(WSYM) — It's been 18 days since Michigan restaurants have returned to indoor dining after the last round of pandemic-related restrictions, but capacity is capped at 25%, and many business owners say it's just not paying the bills.
The restriction on capacity and the 10 p.m. curfew are now in place through March 29, and the extension wasn't really publicized. It was included in a Feb. 4 pandemic order on protocols for high school sports in Michigan, just days after restaurants in Royal Oak opened their doors.
The Michigan Restaurant and Lodging Association has released a plan to the state that it says can safely get restaurants back to normal.
"We definitely feel that we're ready to have more people provide a safe environment for everyone to come," Costigan said.
Winslow said that with the state's current test positivity rate at 3.9%, restaurants should be at 50% capacity. The MRLA plan takes a pronged approach, tying capacity to test positivity rates.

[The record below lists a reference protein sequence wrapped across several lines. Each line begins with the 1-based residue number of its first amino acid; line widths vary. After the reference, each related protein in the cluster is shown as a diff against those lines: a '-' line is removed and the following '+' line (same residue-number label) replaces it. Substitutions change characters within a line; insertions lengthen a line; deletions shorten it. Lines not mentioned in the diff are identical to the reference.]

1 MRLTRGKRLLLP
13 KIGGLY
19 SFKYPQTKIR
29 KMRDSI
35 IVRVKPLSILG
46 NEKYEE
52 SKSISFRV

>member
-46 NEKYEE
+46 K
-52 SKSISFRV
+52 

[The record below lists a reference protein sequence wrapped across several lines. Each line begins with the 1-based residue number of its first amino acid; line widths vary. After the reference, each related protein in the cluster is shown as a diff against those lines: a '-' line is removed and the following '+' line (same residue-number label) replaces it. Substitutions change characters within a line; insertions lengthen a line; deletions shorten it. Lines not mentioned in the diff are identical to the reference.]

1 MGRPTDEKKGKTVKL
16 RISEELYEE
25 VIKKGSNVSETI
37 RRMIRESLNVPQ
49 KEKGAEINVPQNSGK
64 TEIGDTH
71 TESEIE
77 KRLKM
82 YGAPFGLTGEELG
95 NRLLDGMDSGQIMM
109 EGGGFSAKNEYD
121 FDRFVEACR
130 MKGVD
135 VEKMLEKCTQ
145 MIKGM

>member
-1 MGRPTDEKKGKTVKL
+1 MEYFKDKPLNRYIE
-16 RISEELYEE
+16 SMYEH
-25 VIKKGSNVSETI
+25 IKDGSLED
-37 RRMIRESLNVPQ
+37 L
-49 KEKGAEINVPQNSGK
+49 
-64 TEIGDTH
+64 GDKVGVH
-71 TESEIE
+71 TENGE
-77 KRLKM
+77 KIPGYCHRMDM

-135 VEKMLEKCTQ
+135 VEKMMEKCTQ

He's noted in the past that neighboring states like Ohio have successfully reopened dining with far fewer restrictions than Michigan, where hundreds of restaurants have already closed for good.
"This last 12 months have been hard for everyone and the burden's been greater for the restaurant industry, there's no question," Gov. Gretchen Whitmer said. "We're also going to stay clearly focused on the numbers and the data and monitor where we are."
Ohio recently lifted its curfew for indoor dining and allowed for the return of buffets. While there are additional rules for cleaning, masks and keeping tables six feet apart, restaurants are able to operate at regular capacity.
The MRLA plan also includes speeding up the process to get restaurant workers their COVID-19 vaccines, something Winslow said will likely make people more comfortable going out to restaurants in the first place.